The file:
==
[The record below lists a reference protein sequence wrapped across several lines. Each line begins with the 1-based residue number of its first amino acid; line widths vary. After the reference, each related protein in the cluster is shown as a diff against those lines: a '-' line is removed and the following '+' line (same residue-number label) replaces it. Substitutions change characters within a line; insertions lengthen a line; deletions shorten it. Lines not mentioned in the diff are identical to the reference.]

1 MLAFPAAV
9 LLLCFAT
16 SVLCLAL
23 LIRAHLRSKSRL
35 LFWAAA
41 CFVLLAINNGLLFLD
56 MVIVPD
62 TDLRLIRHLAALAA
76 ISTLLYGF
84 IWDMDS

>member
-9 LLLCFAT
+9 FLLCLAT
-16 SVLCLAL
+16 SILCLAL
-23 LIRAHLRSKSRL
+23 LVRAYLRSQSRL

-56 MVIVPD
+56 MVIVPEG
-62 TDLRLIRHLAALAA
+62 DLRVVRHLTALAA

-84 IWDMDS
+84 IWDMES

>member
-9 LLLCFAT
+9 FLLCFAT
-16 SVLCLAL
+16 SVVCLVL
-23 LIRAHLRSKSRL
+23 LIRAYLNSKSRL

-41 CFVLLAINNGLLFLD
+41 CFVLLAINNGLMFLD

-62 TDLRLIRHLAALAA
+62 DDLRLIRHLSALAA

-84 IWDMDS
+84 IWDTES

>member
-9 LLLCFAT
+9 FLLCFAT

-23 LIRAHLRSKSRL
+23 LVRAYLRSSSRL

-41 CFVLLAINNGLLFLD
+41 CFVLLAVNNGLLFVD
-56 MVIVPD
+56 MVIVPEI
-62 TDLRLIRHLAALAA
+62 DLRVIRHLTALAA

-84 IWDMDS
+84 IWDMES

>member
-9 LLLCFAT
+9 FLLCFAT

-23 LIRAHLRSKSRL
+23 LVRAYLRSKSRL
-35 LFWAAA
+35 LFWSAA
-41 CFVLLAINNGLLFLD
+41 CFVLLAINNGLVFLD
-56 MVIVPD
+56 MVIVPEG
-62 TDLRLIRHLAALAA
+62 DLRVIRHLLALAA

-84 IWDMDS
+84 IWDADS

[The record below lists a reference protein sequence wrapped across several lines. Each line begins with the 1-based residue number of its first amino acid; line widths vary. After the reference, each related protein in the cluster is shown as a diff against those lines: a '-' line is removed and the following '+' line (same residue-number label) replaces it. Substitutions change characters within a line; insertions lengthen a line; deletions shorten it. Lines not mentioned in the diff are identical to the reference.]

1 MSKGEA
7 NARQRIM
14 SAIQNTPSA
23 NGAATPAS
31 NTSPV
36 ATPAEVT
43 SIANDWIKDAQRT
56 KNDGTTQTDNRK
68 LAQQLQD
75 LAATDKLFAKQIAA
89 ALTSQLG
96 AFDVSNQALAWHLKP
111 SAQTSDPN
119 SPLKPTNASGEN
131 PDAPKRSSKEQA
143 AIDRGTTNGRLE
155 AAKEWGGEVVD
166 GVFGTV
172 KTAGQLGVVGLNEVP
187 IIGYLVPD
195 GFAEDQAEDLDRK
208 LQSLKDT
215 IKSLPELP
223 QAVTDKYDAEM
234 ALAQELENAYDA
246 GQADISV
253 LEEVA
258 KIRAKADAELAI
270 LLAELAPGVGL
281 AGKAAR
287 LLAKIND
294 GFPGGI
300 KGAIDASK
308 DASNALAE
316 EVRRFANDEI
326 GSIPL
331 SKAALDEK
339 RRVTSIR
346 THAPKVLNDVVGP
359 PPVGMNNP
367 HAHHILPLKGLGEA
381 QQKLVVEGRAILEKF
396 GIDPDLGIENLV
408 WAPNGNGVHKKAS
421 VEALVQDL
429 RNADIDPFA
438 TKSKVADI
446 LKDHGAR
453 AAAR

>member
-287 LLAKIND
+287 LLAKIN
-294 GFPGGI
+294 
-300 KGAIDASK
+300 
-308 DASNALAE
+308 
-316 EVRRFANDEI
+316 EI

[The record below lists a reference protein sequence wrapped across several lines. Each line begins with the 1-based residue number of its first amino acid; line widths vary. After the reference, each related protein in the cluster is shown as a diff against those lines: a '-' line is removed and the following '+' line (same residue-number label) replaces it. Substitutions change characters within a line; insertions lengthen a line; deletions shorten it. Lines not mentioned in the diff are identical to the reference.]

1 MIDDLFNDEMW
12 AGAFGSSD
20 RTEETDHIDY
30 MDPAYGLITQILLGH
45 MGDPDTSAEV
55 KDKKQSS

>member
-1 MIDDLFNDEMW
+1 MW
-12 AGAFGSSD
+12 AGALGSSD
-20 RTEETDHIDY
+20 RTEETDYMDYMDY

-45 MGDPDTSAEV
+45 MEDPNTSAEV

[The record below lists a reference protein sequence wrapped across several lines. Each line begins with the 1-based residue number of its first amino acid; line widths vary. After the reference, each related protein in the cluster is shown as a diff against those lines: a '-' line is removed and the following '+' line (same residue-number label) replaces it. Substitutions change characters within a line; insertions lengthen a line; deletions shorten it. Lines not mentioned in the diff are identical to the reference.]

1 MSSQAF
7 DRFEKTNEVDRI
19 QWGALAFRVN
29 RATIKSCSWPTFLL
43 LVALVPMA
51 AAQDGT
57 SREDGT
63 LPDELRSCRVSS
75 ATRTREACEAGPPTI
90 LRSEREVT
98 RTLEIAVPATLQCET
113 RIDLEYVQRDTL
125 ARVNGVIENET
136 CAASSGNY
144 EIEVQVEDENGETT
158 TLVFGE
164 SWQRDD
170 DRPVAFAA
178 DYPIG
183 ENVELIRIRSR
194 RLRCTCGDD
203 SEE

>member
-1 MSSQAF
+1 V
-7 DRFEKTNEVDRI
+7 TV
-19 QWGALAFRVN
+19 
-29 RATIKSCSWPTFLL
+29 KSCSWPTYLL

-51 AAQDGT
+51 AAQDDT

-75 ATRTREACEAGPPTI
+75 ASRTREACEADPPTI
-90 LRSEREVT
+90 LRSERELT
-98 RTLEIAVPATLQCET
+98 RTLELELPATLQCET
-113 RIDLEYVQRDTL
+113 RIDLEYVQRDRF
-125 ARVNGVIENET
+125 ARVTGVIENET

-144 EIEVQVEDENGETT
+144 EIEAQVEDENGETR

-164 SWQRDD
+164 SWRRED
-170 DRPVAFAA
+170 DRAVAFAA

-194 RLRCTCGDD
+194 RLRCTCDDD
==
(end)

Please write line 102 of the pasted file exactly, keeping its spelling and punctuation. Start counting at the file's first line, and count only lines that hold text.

326 GSIPL